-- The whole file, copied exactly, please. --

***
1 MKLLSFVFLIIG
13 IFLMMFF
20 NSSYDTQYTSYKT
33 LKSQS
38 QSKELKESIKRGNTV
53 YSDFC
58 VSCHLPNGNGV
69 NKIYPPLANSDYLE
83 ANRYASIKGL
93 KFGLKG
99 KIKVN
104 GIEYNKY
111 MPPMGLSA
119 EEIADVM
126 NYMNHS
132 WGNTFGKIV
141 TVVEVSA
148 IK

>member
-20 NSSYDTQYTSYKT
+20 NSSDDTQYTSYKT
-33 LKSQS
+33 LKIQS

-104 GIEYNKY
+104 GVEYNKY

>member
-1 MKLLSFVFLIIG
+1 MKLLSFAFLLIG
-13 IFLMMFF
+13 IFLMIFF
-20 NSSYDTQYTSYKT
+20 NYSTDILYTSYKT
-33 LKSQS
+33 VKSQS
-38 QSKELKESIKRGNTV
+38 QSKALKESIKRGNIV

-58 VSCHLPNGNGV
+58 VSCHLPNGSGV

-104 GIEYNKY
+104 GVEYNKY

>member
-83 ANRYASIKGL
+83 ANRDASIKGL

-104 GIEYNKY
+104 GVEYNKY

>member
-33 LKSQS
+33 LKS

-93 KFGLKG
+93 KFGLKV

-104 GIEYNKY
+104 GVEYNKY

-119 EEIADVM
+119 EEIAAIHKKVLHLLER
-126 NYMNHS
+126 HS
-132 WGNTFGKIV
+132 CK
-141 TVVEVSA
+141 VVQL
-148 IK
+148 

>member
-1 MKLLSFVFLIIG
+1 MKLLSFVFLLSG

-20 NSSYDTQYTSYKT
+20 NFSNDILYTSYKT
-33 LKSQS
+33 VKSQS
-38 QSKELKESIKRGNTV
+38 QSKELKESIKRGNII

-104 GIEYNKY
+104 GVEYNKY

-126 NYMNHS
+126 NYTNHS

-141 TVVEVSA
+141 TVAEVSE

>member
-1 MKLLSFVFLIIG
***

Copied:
1 MKLLSFVFLIIG
13 IFLMMFF
20 NSSYDTQYTSYKT
33 LKSQS
38 QSKELKESIKRGNTV
53 YSDFC
58 VSCHLPNGNGV
69 NKIYPPLANSDYLE
83 ANRYASIKGL
93 KFGLKG
99 KIKVN
104 GIEYNKY
111 MPPMGLSA
119 EEIADVM
126 NYMNHS
132 WGNTFGKIV
141 TVVEVSA
148 IK

>member
-20 NSSYDTQYTSYKT
+20 NSSDDTQYTSYKT
-33 LKSQS
+33 LKIQS

-104 GIEYNKY
+104 GVEYNKY

>member
-1 MKLLSFVFLIIG
+1 MKLLSFAFLLIG
-13 IFLMMFF
+13 IFLMIFF
-20 NSSYDTQYTSYKT
+20 NYSTDILYTSYKT
-33 LKSQS
+33 VKSQS
-38 QSKELKESIKRGNTV
+38 QSKALKESIKRGNIV

-58 VSCHLPNGNGV
+58 VSCHLPNGSGV

-104 GIEYNKY
+104 GVEYNKY

>member
-83 ANRYASIKGL
+83 ANRDASIKGL

-104 GIEYNKY
+104 GVEYNKY

>member
-33 LKSQS
+33 LKS

-93 KFGLKG
+93 KFGLKV

-104 GIEYNKY
+104 GVEYNKY

-119 EEIADVM
+119 EEIAAIHKKVLHLLER
-126 NYMNHS
+126 HS
-132 WGNTFGKIV
+132 CK
-141 TVVEVSA
+141 VVQL
-148 IK
+148 

>member
-1 MKLLSFVFLIIG
+1 MKLLSFVFLLSG

-20 NSSYDTQYTSYKT
+20 NFSNDILYTSYKT
-33 LKSQS
+33 VKSQS
-38 QSKELKESIKRGNTV
+38 QSKELKESIKRGNII

-104 GIEYNKY
+104 GVEYNKY

-126 NYMNHS
+126 NYTNHS

-141 TVVEVSA
+141 TVAEVSE

>member
-1 MKLLSFVFLIIG